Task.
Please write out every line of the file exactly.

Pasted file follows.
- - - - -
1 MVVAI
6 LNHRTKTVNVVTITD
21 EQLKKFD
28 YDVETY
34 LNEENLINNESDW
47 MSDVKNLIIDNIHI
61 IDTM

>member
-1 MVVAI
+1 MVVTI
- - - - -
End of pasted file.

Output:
1 MVVAI
6 LNHRTKTVNVVTITD
21 EQLKKFD
28 YDVETY
34 LNEENLINNESDW
47 MSDVKNLIIDNIHI
61 IDTM

>member
-1 MVVAI
+1 MVVTI